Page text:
The St Marys Cement Underground Expansion Project envisions extracting 4 million tonnes of limestone each year from a new mine beneath Lake Ontario on the south side of Bowmanville.
To understand the scope of the project and its possible environmental effects, it helps to look at the logistics: how much transport capacity does it take to move 4 million tonnes per year?
St Marys says that the limestone will be shipped out as aggregate “using existing road, rail and/or dock infrastructure.” These three shipment methods have very different environmental effects, and presumably there will be further detail on the likely mix of shipping modes in the Environmental Assessment.
In coming to terms with the quantities involved, however, marine shipping is the easiest to picture. The bulk carrier Capt. Henry Jackman is a frequent visitor to the St Marys dock. It carries up to 30,550 tons of cargo (source: boatnerd.com) or 27,715 tonnes. To haul away 4 million tonnes, the Capt. Henry Jackman (or similar-sized ship) would need to make 144 trips. This would equal about 4 trips per week during an eight-month shipping season.
Since outgoing shipments of aggregate would be in addition to all the current in- and out-going shipments at the St Marys dock, one key question is: how many boatloads of aggregate could be shipped out each year assuming there are no significant changes to the docking infrastructure?
While marine transport is by far the most efficient in terms of fuel consumed per tonne per kilometer, the market for aggregate may not favour bulk port-to-port shipment. If most of the limestone aggregate is destined for construction projects scattered all around the Greater Toronto Area, then trucking will be the most cost-effective shipping method.
Suppose all the aggregate were trucked to market. Using a round figure of 20 tonnes per truck load, the 4 million tonnes would be 200,000 truckloads per year – about 770 loads each day if the hauling is done five days/week, or about 550 loads per day if hauling continues every day of the week.
There is a wide variance in truck capacity, from tri-axle dump trucks, to dump trucks with secondary trailers, to full-length tractor-trailers. However, unless most of the aggregate is sent by some combination of marine transport and rail, there will be hundreds of truckloads per day of aggregate exiting the quarry, in addition to the current shipments of cement.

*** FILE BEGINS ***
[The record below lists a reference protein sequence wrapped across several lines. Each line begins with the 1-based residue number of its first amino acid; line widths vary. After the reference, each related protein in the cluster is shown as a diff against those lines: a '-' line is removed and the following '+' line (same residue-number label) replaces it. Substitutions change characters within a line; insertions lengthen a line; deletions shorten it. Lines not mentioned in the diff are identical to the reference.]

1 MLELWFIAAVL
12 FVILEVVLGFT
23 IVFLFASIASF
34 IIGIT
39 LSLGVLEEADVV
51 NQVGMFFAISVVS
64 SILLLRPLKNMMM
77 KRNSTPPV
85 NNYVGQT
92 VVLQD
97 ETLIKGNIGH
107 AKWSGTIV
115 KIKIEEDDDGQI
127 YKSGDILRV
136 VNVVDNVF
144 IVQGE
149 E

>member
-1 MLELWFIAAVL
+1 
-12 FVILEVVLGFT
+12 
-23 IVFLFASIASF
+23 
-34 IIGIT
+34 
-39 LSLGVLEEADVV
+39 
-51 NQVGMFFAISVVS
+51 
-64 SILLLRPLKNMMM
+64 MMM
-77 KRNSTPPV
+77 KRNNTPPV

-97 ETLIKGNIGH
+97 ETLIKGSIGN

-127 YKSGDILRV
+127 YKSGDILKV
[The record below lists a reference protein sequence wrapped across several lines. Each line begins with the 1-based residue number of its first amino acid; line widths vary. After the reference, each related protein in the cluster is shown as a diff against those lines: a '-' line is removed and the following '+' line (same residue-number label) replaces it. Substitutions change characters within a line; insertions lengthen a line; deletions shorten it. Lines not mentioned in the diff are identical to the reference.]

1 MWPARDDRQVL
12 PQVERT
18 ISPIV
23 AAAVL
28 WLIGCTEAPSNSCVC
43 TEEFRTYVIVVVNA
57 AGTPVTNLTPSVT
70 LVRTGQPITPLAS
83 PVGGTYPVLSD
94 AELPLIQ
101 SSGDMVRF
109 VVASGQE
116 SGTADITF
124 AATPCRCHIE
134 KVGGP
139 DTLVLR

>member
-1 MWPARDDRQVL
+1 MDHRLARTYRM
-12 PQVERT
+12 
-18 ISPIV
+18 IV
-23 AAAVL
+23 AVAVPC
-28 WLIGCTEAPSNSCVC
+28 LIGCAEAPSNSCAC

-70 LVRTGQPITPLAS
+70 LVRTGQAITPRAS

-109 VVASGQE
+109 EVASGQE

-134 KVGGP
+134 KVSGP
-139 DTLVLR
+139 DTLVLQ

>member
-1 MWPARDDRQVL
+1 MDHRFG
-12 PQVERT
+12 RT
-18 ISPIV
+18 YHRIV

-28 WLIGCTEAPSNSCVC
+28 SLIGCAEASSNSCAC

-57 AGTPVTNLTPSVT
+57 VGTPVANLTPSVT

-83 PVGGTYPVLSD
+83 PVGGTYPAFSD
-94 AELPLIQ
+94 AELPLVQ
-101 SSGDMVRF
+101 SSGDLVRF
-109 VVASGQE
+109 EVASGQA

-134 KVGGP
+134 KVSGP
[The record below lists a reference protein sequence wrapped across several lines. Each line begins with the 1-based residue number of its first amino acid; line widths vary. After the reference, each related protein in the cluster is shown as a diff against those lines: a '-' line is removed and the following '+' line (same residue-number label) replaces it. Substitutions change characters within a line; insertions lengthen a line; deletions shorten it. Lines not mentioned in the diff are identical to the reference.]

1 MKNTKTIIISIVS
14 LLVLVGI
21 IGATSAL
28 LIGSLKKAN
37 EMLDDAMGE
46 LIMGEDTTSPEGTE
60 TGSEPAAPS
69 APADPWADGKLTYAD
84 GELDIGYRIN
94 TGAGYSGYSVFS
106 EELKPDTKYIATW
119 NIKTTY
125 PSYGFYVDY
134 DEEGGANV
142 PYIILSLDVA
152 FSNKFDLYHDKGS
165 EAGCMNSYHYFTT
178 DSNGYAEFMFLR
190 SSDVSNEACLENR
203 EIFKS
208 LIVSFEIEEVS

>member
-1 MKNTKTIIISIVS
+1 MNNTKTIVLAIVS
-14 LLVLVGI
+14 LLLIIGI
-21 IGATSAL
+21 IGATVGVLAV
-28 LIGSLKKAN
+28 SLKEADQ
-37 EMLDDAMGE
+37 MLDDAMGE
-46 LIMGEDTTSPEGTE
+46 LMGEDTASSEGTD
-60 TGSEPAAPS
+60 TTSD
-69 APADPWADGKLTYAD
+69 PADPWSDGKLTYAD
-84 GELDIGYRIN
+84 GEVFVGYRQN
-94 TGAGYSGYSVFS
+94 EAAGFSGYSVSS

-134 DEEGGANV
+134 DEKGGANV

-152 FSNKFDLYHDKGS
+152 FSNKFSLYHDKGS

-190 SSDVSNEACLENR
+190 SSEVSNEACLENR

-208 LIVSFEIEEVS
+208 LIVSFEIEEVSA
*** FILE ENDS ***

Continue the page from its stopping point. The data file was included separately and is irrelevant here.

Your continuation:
The connection between the St Marys quarry and the road network is shown on the Google Maps image below.
Drivers who frequently use the Waverly Road/Highway 401 interchange just north of the quarry will attest that traffic frequently backs up at the on/off ramps for eastbound traffic (on the south side of the 401). What effect would a few hundred extra trucks/day have on this traffic?
A major recreational feature, the Waterfront Trail, would also be impacted by the additional traffic. The Waterfront Trail is routed along Waverly Road and Energy Drive just north of the quarry:
Users of the Waterfront Trail share the road with traffic entering and exiting the 401 in this interchange:
Truck traffic going north on Waverly Road and County Road 57, or going to the westbound 401, will use the narrow bridge over the 401:
This bridge is part of one of the two current cycling routes between Bowmanville and the Waterfront Trail (see Getting Across the 401). The combination of a narrow bridge with merging and turning traffic on either side of the bridge makes this a dangerous passage for cyclists, even without adding several hundred more heavy trucks each day.
The transport of 4,000,000 tonnes of limestone aggregate may have significant implications re traffic congestion and danger to vulnerable road users. When coupled with the wear and tear on roads and the emissions from diesel engines, the impact of transportation will be an important part of the Environmental Assessment of this project.
Top photo: the Capt. Henry Jackman approaching the St Marys dock, August 2016.